One of the key improvements of ‘Sumer’ over its predecessor is the broadening of the geographical scope so as to also include key folk acts from Ireland. In particular, Dr Strangely Strange- a group deeply indebted to the Incredible String Band who crafted such enduring acid-folk classics as ‘Strangely Strange but Oddly Normal’ and ‘Sign On My Mind’- were sorely missed on ‘Nettles.’ Their absence has here been rectified with the inclusion of the sublime ‘Strings in the Earth and Air’ from the 1969 album ‘Kip of the Serenes.’

It should come as no surprise that although songs like Jan Dukes De Grey’s gentle flute-led skip-along ‘Sorcerers’ might convey the image of a superficial but ultimately benign scene of flowers, March hares, stone circles and nubile fair maidens prancing in flowing white robes- a Be-In on a camping holiday- there always existed a visceral darkness and looming menace deep within the living heart of the genre.

Perhaps nowhere else is this so evident as within Comus’ startling debut, ‘First Utterance,’ a cacophony of tormented, bleating Goat of Mendes incantations backed with deceptively waifish backing vocals and dense hedges of thorny bramble instrumentation. ‘The Bite’, the song showcased here, deals thematically with the lynching of a Christian, and represents but one tale amid Comus’ nightmarish horror-folk canon of murder, rape and sacrifice.

And, even when one reaches the revelation that the titular ‘John Barleycorn’ in the age-old song covered proficiently by Traffic is but a personification of barley- and that his tribulations are evocative only of the process behind making beer and whiskey- it is difficult not to be disturbed by the song’s tortuous depiction of the ritualistic slaying of a man pricked with pitchforks, flayed and dismembered.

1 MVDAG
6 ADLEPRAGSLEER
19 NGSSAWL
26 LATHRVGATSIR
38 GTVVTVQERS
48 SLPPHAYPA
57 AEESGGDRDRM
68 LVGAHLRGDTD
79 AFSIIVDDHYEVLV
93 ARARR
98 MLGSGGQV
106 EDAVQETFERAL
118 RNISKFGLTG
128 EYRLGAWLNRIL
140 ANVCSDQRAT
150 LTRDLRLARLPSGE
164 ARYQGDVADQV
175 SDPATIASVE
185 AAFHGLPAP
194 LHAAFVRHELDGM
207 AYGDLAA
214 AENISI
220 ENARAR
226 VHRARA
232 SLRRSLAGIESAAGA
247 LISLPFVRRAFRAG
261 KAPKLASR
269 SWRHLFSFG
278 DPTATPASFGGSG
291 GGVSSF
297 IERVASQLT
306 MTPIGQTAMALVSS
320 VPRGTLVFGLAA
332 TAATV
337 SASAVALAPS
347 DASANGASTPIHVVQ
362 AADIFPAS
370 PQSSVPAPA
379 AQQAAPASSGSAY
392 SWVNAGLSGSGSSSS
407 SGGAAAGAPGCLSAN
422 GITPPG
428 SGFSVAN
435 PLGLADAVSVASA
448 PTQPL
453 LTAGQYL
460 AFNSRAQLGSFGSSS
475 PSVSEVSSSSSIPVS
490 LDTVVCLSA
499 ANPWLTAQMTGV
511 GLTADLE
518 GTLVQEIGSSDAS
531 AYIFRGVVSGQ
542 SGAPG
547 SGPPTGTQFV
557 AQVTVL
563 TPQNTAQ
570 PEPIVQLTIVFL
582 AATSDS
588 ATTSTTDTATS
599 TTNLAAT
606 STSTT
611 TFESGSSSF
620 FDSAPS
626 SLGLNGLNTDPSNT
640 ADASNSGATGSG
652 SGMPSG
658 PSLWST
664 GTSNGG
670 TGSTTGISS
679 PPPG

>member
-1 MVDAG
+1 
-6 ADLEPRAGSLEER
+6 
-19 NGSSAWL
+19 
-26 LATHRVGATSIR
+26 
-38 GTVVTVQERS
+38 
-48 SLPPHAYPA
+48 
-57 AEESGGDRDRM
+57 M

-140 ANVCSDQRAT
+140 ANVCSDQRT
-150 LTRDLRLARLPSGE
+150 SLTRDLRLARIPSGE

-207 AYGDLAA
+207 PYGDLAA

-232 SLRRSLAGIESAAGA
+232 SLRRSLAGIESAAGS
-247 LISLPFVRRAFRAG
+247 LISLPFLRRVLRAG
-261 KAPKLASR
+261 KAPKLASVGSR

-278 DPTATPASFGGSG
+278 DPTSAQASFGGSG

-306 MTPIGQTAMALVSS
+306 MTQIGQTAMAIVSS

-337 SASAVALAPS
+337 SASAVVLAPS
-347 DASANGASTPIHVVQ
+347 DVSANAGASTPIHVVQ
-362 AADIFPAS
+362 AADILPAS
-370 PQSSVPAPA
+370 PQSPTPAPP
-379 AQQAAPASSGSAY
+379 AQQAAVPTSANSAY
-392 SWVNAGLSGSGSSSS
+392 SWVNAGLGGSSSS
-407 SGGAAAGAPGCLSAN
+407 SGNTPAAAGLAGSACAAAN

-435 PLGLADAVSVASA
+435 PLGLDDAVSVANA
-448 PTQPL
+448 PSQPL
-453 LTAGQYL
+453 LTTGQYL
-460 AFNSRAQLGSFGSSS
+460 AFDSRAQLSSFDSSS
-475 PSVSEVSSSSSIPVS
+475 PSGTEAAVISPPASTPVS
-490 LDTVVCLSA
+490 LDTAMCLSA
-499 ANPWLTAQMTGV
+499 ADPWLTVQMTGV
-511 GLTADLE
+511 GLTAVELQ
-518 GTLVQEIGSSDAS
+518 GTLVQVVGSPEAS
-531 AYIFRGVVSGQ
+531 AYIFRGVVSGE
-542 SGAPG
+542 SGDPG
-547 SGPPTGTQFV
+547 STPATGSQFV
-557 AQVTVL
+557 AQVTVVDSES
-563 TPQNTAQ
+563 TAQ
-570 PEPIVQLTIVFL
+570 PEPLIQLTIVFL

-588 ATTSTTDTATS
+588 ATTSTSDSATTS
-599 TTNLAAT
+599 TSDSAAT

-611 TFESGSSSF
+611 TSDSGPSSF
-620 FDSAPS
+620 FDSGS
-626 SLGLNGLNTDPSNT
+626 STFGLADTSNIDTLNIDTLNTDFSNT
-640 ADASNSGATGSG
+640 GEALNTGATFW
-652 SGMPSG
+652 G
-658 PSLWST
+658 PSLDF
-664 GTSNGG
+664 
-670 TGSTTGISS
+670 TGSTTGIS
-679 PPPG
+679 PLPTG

Even when the advent and pre-eminence of glam rock between 1972-73 put paid to much of the mainstream success of such recordings, pagan-style folk maintained a hold on imaginations both near and far.

1973 saw the release of Robin Hardy’s cult horror movie, ‘The Wicker Man,’ featuring an eerily authentic folk soundtrack arranged by American playwright Paul Giovanni and a heady, oppressive atmosphere bolstered by standout performances courtesy of Edward Woodward and Christopher Lee, respectively playing the devoutly Christian policeman Sgt Howie and the darkly charismatic pagan Lord Summerisle.

Opening with a hearty rendition of Robert Burns’ ‘Corn Riggs’- included in ‘Sumer’- as performed by English band Hocket (credited as ‘Magnet’), the film initially performed only modestly at the box office but eventually came to be rightly regarded as one of the finest British films of the decade.